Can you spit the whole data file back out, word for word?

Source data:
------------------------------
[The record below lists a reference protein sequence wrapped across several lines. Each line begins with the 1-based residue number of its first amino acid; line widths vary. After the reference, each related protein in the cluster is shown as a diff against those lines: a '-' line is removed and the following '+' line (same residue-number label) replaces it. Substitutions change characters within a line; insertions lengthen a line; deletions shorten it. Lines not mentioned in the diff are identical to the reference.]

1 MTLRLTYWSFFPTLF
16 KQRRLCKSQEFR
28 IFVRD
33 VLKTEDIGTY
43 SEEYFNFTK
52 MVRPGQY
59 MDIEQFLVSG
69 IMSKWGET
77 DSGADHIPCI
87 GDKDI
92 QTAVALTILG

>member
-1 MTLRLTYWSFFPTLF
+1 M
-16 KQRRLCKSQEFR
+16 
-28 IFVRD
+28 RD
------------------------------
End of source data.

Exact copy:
[The record below lists a reference protein sequence wrapped across several lines. Each line begins with the 1-based residue number of its first amino acid; line widths vary. After the reference, each related protein in the cluster is shown as a diff against those lines: a '-' line is removed and the following '+' line (same residue-number label) replaces it. Substitutions change characters within a line; insertions lengthen a line; deletions shorten it. Lines not mentioned in the diff are identical to the reference.]

1 MTLRLTYWSFFPTLF
16 KQRRLCKSQEFR
28 IFVRD
33 VLKTEDIGTY
43 SEEYFNFTK
52 MVRPGQY
59 MDIEQFLVSG
69 IMSKWGET
77 DSGADHIPCI
87 GDKDI
92 QTAVALTILG

>member
-1 MTLRLTYWSFFPTLF
+1 M
-16 KQRRLCKSQEFR
+16 
-28 IFVRD
+28 RD